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The New York Times’ Ask Real Estate column answered the question from a concerned co-op resident who wants to get rid of his/her neighbor because he defrauded the government of more than $150,000 in a 9/11 scheme. Despite the neighbor’s cold-hearted acts, unfortunately, the co-op is stuck with this loser.
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Mechanic’s liens give contractors, subcontractors, suppliers and other professionals in the business of improving real property a way to collect after doing work for, and/or providing supplies to, owners that don’t want to pay up. A mechanic’s lien is a security interest in the title to property held by an individual, or company, who has improved the property by supplying the owner with labor and/or materials. Once a mechanic’s lien is properly filed, a lienor can recover by commencing an action to foreclose on the lien which forces the owner to sell the property in order to pay the lien off.
A mechanic’s lien can be an effective tool in making sure you get paid but it is crucial that you follow all applicable laws when filing the lien because if you don’t, it may be defective and it could be declared void by the Court. Also, if it is declared void after the statute of limitations is up, you cannot re-file and it may be harder to recover from the property owner.
Mechanic’s liens can be filed against property owned by the state or a public corporation, which is known as a public improvement, or property owned by an individual or entity, which is known as a private improvement.
Lienors can file a mechanic’s lien, or the “notice of lien,” anytime during the progress of the work or can file within eight months either after the contract is complete or from the date the last item of work was performed or material was supplied. However, for single family dwellings, the mechanic’s lien must be filed within four months instead of eight.
So what do you have to include in your mechanic’s lien? There are several pieces of information you need to collect before you begin drafting your lien. The following information must be included in your mechanic’s lien:
Once you have your mechanic’s lien drafted, it’s time to file it with the County Clerk’s office and serve it on the owner. The lien must be filed in the County in which the property is located. Also, it is important to call the Clerk’s office before filing to see if there are any additional fees. Another important aspect of filing the mechanic’s lien is making sure the lien is properly served on the property owner. Without proper service, the lien will be found defective. The notice of lien must be served upon the property owner within five days before, or thirty days after, filing the notice of lien. Also, once served, you are required to file proof of such service with the Clerk’s office within thirty-five days after the notice of lien is filed.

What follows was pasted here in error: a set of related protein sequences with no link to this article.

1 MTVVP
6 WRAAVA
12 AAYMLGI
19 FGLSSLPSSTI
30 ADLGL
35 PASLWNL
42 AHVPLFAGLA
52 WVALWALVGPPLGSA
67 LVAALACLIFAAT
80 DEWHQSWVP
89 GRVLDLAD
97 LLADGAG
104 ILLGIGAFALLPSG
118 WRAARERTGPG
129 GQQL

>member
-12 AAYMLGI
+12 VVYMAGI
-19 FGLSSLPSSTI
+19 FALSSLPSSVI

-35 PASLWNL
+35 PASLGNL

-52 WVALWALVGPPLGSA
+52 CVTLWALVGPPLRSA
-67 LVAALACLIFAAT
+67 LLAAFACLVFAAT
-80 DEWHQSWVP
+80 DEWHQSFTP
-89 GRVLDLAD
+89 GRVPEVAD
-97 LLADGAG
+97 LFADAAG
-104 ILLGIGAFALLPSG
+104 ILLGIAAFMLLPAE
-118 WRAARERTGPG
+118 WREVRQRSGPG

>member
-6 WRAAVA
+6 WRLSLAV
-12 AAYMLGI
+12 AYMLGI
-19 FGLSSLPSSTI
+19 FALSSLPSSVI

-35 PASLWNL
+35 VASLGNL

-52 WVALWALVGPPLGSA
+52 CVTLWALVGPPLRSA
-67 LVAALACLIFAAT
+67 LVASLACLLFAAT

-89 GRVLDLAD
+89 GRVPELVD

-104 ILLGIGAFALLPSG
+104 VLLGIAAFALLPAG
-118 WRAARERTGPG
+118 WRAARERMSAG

It should be noted that a mechanic’s lien lasts for only one year after it is filed unless an action is commenced to foreclose the lien. However, before the one year is up, lienors can file an extension to extend the lien for another year as long as the property is not a single family dwelling. Extensions for liens on single family dwellings can only be extended by court order.
James G. Dibbini & Associates, P.C. has over 20 years of experience helping contractors and sub-contractors protect their interests and recover from non-paying property owners either through settlement or foreclosing on the lien. If you need help filing a mechanic’s lien, give us a call at (914) 965-1011 or email us at email@example.com.
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